This engagement in multimedia isn’t just reserved for the online environment. Have you entered a surf shop, cosmetics/clothes department or cinema recently? Video is now being used to brand companies and communicate information where a static image would once try. You’re competing for your customers’ finite attention, and the bar for stimulation has just been lifted.

So how can you start talking the talk? You no longer need to get a professional production house to create multimedia, with a computer and a camera you’re more than halfway there. If it suits your brand, efficiently shot and edited videos (like eStore’s) are a great way to occupy a space your competitors may not have. Simple editing software often comes standard with most PCs and uploading video is child’s play (if you don’t know how, ask a child). If you’re brand is more premium, there’s an army of super-savvy multimedia graduates keen to whip up professional-looking multimedia for far-below industry rates. If you don’t know where to find such a graduate, email your nearest Uni or TAFE and get ready to sift through expressions of interest.

A smartphone and an internet connection is all you need!

A smartphone and an internet connection is all you need!

For the retail environment, invest in an L.C.D. screen and loop a multimedia production to spruce up your storefront. For audible branding – don’t pay for generic radio, pay for music that expresses your brand. With license free ambient tracks from The Groove Gallery, achieving this has never been lighter on the wallet.

Okay, but what can I say about my business? You’re primary goal is to be ‘heard’, so saying something is far better than nothing. Clothing store? Do a photo shoot with some local models and make an animated slideshow then post that to Facebook.  Deli? Get your most charismatic butcher to star in a YouTube video featuring a specific cut and a matching recipe. Accountant? Film ten one-minute ‘tax tips’ videos.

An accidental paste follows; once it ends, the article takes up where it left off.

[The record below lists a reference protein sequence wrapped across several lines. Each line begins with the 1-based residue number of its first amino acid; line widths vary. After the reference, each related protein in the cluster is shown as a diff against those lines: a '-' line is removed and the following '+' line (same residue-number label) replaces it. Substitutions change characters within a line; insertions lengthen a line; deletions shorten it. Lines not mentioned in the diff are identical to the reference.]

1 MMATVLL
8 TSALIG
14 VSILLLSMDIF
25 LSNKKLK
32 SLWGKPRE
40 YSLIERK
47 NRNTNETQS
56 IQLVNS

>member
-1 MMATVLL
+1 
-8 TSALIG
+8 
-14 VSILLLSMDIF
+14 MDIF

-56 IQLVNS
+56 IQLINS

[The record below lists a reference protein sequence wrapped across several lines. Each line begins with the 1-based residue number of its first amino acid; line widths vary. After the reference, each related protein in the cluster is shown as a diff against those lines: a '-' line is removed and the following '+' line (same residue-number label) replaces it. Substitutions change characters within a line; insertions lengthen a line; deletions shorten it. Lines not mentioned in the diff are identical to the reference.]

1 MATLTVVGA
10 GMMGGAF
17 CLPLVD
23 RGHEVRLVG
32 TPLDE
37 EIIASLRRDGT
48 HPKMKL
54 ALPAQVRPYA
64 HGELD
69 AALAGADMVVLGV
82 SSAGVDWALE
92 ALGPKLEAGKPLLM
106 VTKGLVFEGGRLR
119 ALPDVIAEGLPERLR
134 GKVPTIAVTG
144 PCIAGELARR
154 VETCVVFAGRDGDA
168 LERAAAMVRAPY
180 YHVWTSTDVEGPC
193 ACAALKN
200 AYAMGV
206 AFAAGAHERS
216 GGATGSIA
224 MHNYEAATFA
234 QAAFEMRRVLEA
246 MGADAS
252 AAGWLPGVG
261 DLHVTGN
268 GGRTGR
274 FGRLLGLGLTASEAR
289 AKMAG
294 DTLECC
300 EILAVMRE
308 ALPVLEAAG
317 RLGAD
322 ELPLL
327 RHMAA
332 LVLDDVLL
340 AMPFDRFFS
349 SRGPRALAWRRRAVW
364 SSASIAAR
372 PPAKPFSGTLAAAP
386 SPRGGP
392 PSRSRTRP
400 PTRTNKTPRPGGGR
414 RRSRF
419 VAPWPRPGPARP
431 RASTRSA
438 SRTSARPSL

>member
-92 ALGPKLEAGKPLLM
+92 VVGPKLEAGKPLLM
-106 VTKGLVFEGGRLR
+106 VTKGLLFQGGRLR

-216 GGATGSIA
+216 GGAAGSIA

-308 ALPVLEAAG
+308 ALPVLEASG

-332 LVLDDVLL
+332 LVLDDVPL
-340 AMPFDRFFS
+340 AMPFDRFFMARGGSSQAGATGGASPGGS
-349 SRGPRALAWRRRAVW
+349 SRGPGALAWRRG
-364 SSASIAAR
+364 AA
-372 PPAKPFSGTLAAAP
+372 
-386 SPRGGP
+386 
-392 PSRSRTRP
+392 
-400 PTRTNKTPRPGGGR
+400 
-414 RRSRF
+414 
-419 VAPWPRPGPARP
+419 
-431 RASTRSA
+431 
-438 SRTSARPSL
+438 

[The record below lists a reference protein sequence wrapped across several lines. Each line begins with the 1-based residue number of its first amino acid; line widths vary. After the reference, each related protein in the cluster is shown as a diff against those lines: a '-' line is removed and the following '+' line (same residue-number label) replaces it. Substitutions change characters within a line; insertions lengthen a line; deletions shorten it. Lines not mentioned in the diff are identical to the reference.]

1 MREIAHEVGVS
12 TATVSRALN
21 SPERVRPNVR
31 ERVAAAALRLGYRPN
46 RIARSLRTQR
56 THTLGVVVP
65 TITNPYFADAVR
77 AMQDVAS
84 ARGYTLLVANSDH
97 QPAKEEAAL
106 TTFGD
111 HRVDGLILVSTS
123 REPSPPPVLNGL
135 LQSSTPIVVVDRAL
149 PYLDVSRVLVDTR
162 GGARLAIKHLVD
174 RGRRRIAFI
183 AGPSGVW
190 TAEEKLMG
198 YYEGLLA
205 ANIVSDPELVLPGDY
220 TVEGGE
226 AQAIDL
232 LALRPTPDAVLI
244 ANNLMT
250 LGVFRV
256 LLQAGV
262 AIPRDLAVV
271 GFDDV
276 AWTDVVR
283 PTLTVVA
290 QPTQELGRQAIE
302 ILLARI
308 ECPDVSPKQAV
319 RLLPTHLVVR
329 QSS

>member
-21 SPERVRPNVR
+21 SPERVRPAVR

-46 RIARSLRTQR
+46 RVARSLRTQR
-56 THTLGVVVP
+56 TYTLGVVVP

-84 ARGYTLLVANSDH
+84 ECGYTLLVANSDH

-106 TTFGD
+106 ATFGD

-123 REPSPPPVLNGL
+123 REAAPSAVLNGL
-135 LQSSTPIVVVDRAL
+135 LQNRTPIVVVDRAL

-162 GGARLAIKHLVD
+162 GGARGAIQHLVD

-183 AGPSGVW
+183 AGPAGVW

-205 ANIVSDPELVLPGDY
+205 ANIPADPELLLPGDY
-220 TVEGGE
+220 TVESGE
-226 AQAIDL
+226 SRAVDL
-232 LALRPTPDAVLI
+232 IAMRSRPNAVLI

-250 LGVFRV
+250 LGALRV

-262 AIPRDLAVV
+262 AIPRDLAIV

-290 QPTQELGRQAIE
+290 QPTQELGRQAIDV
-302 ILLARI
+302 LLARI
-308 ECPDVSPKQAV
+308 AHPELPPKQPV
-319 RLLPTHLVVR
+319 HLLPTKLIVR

And we’re not at endgame yet. Many forward thinkers have stated that programming is the new literacy. In the future, deeper interaction will come from progressively more immersive media that will rely on user interaction with programs, and the standard multimedia of today will seem like the ‘For Sale’ signs of yesterday. But until then – lights, camera, action!

– Jakub

WARNING: Some Scenes May Shock!

It’s not often I get dressed up in women’s clothing and parade in front of a camera but I did just this a couple of weeks ago.

I donned a wig and endured an hour of make up application. My General Manager Kirrily lent me a dress and one of the other female staff offered me the bra they were wearing that day to ensure I looked as realistic a woman as a 49 year old male can. It was all in aid of a new Messages On Hold infomercial on Youtube.


I must warn you, I appear completely nude in a later scene. MOH’s Admin Manager Tonya Allan agreed to do the camerawork for that scene on what was a “closed set”. It was shot against a green-screen background so the MOH graphic designers could go to work on the image in post-production.

Please, have a look at the video on I’d love to hear your feedback.

P.S. Tonya was my first employee back in 1989. I married her in 1995 to secure her long-term tenure.